And here is Roy Jones showing the idea at it's finest. Hard to do, but pretty awesome if the circumstances work out right.

Spiralling Down

Nobody is invincible and no one tactic is unstoppable. I know that fight fans like to talk up champions to near deity status (just check out some forum posts about Dillashaw's chances before this fight) but a fight is a game of questions and answers in strategy. Dillashaw fought a phenomenal fight that was tailored to Barao. Had Barao fought another way, or Dillashaw not have watched his Ps and Qs, Barao could have troubled Dillashaw.

One of the main factors that was conspicuously absent from Barao's performance was his low kicking game. He landed a few, and I'm sure they hurt, but there was nothing like the commitment to it that he normally shows. That is because Dillashaw took the kicks away. As we said in Killing the King, if you don't know where to start with an opponent, it is best to take away what they do well and force them to fight their B game.

Dillashaw's feet were often underneath him as he danced and circled. This meant that to kick them Barao would really have to step in and go after them, there was not one leg out in front being presented as a target.

This is one of the trade offs of fighting—the more staggered your feet are in your stance, the more you can drive off of your back leg to create power. But, by squaring your feet you deny the target for the low kick and can move more freely laterally. If you start running in to try to land low kicks against this sort of stance, especially against a strong wrestler, there's a decent chance that as you lunge to kick that leg, they will step in through you, take the kick, and plant you on your back.

Though he didn't display much of it in this bout, Dillashaw was “the wrestler” and that had to be Barao's primary concern coming in. When McDonald and Wineland were troubling Barao on the feet, he moved to the clinch or shot for takedowns. The fact that he was so reluctant to attempt that against Dillashaw even when getting beaten up on the feet should tell you that even in absence, Dillashaw's wrestling played a huge part of the fight.

This distance which Dillashaw kept, and having his feet underneath him—ready to move laterally—really showed when Barao attempted his usual spinning kick. Barao is very much a minimalist: great jab, great overhand, great right low kick, good right back kick, and that's about it on the feet. When he runs out of ideas, he goes to the back kick. Against Eddie Wineland, it paid off. Against Dillashaw it became obvious that the Team Alpha Male representative had been training for it.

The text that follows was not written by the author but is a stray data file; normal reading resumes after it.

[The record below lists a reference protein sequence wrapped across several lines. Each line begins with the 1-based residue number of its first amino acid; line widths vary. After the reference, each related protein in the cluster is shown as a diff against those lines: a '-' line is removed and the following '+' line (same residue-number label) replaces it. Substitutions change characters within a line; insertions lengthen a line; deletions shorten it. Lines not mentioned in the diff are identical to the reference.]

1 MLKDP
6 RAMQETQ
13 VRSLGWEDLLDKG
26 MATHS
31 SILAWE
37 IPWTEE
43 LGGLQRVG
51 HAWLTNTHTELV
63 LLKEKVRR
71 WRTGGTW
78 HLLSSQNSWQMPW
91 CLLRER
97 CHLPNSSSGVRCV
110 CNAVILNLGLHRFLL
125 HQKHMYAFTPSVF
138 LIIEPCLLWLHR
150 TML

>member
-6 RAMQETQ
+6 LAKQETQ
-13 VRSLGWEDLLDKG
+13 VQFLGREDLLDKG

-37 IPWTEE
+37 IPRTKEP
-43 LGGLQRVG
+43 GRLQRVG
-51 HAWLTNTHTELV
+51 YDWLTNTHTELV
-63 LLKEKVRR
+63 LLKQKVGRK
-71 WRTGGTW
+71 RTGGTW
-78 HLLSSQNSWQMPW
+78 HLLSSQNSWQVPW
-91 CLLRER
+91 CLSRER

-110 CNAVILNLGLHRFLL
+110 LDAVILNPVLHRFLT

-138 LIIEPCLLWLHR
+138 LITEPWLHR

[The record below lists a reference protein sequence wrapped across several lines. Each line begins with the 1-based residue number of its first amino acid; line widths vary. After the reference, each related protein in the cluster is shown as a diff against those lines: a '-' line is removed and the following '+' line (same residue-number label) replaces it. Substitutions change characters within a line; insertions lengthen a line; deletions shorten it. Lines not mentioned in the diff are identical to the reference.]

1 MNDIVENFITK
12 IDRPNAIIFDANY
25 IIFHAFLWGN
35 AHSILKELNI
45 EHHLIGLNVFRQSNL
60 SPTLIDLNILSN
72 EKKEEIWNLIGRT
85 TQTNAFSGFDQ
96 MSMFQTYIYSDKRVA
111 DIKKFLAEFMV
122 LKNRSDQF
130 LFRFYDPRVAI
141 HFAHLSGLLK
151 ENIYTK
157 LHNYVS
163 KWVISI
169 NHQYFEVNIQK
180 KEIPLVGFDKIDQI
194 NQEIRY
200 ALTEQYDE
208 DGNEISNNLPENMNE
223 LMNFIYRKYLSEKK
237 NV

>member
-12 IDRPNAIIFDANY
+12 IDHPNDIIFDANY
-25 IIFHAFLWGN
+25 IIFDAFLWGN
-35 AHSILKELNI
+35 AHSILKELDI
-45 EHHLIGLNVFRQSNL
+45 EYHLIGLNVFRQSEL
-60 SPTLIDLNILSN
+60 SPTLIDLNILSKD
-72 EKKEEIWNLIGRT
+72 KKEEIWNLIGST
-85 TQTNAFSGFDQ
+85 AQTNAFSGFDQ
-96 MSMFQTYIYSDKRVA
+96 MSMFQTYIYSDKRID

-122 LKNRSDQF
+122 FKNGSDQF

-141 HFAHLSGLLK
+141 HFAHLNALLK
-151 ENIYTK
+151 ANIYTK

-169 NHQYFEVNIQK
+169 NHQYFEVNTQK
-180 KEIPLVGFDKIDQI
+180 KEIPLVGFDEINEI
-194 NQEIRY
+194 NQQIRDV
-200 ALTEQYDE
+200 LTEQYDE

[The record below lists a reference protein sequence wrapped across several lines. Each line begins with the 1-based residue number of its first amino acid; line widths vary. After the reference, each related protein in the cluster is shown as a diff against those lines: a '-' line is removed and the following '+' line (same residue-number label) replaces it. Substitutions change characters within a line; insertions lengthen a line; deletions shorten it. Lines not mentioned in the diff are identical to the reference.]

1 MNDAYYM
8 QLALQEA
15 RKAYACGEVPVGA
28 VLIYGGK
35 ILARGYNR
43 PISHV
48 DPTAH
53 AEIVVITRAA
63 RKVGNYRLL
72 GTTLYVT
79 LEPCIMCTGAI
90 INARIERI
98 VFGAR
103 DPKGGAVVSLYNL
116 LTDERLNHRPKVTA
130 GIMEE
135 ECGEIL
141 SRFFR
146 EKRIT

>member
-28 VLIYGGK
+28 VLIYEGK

When a back kick comes at you, the best thing to do is treat your opponent like a revolving door. His back becomes the section of the door you can walk into. You follow it around and stay in his blind angle for as long as possible while his kick misses. He is left in an awkward position, off balance and craning his neck to see you as you come back in with punches.

Just look how far Barao has to turn his head to find Dillashaw, who is already coming back with punches. This happened every time Barao threw the kick. The distance that Dillashaw kept between them for most of the fight meant that if Barao wanted to kick, he had to move toward Dillashaw first, telegraphing his intentions.

I say it every time Anderson Silva or Lyoto Machida fight, but he whoever controls the distance controls the engagements. Control the engagements and the fight is yours to lose.

So where were the weaknesses in Dillashaw's performance? Well, he still steps with a great many of his strikes. That is, he changes stances mid attack. This makes it very hard for opponents to keep up with him, causes his punches to enter from unusual angles, and allows him to get to new angles in relation to his opponent. But it also means that he is off balance while he attacks. If you take a good wallop during a stepping combination, youwill lose your footing far more easily than if you stayed in one stance throughout.


This kind of combination. It only appeared a couple of times against Barao, but it's still there.

The best example I can give you of that is Dillashaw's only knockout loss, against John Dodson. As Dillashaw ran in, Dodson gave him ground (unlike Barao who stood and tried to swing) and wobbled him. Dillashaw was so off balance that although he was clearly conscious, he was never in a position to recover his stance and the fight was called off.

Dillashaw's last loss came against Raphael Assuncao. It’s is worth noting that one of the things that Assuncao does so well is very important in out-striking someone like Dillashaw (with all his feints and charges). Against Mike Easton in particular, Assuncao came right from his guard on his jabs with almost zero telegraph. It looks strange, and it doesn't look like it should do the damage, but it takes very little exertion and it punishes an opponent for stepping in aggressively as he provides the force for the collision.

But that is all speculation for another day, for now let's just revel in Dillashaw's incredible performance and applaud him for being able to do what thirty other fighters haven't been able to—beat Renan Barao.

Pick up Jack's e-books Advanced Striking and Elementary Striking from his blog, Fights Gone By. Jack can also be found on Facebook and Twitter.

 

Check out this related story:

Killing the King: Renan Barao